The Braves Country Caravan is coming through the Southeast later this month, but the ultimate Atlanta Braves’ caravan will head further north in July. Bobby Cox, Tom Glavine and Greg Maddux will go into the Baseball Hall of Fame together on July 27.
The flock of Braves fans that will likely descend upon Cooperstown, N.Y., will be sizeable, and rightfully so.
Cox was everybody’s grandpa, the players’ manager that led the Braves to 14 straight division titles from 1991 to 2005. His win totals are impressive, but perhaps the most symbolic number for his career is 156, the number of times he was ejected from games, usually to keep players on the field after a questionable call. As a Braves fan, I loved watching Bobby trot out of the dugout to get between an irate hitter and an umpire, jawing and doing whatever it took to make sure the ump was looking at him instead of the player.
There are times to this day, three full seasons after Cox hung up his cleats, that I find myself thinking, “Bobby would be three steps onto the field already,” when a player is eying the home-plate ump.
Glavine and Maddux, Maddux and Glavine, I almost always same their names in tandem. To me, they were always different than even the other Braves pitchers like John Smoltz, the last of a breed that didn’t have to throw much more than 90 miles per hour or even rely on drastic break.
They were surgeons.
Both 300-game winners, I never expected the righty Maddux or lefty Glavine to lose. If they were pitching, that’s two wins. Watching them pitch spoiled Braves fans because they didn’t miss their spots. Sure, Glavine struggled in the first inning for whatever reason – something that has made me more understanding of pitchers – but after that, the Braves offense didn’t need to do much work.
The fact that no Brave has won a Cy Young Award since 1998 didn’t seem possible then. From 1991 to 1998, only two players won the award without wearing a Braves jersey, and one of them was Maddux when he was a Chicago Cub. The next year, he was a Brave and won three more.
This trio’s enshrinement in the Hall will almost seem like a national celebration of that era of Atlanta baseball, which regrettably only included one World Series in 1995. But it should also serve as a reminder to Braves fans.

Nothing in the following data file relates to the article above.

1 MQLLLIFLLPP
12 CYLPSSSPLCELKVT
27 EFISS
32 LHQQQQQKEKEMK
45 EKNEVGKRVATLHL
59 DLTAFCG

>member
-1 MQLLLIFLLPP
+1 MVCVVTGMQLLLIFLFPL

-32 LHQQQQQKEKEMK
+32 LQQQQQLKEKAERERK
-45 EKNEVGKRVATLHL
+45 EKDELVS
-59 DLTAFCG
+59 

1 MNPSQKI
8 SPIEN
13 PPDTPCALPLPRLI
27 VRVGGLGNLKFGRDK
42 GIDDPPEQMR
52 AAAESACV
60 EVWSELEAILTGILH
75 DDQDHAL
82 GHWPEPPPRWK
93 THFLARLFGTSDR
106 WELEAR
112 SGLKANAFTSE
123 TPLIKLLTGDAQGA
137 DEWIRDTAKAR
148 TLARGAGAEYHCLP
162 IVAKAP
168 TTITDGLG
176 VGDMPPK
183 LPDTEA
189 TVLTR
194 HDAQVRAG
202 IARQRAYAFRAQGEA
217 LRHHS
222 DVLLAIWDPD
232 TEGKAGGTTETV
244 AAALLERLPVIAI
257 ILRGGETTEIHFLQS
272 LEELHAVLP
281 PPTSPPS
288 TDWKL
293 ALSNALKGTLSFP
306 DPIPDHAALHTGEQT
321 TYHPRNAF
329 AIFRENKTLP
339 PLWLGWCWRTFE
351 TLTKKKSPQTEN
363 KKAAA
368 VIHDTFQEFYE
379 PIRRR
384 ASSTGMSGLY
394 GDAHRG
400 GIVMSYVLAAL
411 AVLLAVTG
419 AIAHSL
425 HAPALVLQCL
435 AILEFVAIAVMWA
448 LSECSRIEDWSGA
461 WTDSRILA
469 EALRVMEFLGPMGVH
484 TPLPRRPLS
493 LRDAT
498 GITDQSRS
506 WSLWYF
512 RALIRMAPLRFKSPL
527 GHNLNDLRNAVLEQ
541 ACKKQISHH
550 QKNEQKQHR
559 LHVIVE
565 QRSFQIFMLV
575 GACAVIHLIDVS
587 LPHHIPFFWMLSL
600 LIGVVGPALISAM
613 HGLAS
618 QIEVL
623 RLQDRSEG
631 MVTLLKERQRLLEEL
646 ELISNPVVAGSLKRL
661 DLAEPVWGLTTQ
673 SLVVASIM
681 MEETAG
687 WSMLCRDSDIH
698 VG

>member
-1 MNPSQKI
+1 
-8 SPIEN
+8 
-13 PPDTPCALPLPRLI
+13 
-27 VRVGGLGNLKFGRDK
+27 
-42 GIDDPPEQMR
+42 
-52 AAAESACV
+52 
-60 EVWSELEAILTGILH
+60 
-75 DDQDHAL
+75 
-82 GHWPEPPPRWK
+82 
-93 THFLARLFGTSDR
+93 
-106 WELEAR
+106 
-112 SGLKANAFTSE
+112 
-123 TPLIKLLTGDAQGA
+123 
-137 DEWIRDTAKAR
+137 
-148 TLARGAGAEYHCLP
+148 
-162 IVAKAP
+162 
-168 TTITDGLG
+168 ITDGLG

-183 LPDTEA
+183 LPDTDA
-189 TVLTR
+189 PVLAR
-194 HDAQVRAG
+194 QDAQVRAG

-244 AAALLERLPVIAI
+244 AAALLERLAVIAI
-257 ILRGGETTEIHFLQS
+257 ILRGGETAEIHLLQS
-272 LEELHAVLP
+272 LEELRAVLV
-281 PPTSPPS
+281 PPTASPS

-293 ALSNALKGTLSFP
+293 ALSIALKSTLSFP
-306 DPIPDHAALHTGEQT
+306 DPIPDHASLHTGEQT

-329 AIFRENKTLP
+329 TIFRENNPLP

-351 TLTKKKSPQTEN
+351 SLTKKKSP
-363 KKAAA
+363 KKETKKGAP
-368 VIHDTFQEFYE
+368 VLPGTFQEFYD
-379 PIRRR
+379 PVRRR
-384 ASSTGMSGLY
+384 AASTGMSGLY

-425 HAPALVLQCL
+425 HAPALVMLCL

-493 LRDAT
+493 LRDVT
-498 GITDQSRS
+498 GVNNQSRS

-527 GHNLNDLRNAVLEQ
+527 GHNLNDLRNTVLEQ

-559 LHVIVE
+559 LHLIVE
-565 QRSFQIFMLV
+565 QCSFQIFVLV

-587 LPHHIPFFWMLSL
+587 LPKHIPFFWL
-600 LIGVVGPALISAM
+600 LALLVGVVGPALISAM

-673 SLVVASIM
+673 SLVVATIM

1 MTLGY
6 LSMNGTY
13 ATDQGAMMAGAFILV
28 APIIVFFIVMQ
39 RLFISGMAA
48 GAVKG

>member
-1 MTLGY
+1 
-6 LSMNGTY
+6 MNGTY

That era is over.
The last real bridges to those pitching greats were Tim Hudson and Brian McCann, who never played with Maddux and only briefly with Glavine. They did play with the third member of the Braves’ big three starters, Smoltz, but they’re gone now, both leaving via free agency.
Seven current Braves – Brandon Beachy, Freddie Freeman, Jason Heyward, Craig Kimbrel, Kris Medlen, Mike Minor and Jonny Venters – played for Cox in 2010. But only Heyward and Venters logged substantial innings. Another, Eric O’Flaherty, is still a free agent but was a contributor in the Braves bullpen that year. By the time the rest had secured their places at the core of the Braves’ success, Cox was retired, replaced by Fredi Gonzalez.
What does that mean?
It’s time for a new era.
The Braves likely won’t be able to keep all of those players – plus Justin Upton, Chris Johnson, Andrelton Simmons, Julio Teheran and others – for the long-term. But now is the time for Braves management, and those players, to prove that last year’s NL East championship is the start of something.
Lock up a couple of those young starters. Make sure Freeman and Heyward are Braves for the future. Decide if you’re going to invest in baseball’s best closer or trade Kimbrel for maximum return. Go sign or trade for an ace.
Whatever the decisions are, make them. We’ve got 13 more division titles to win.
Jeremy Timmerman has a journalism degree from Mercer University. Follow him on Twitter @ASJTimm.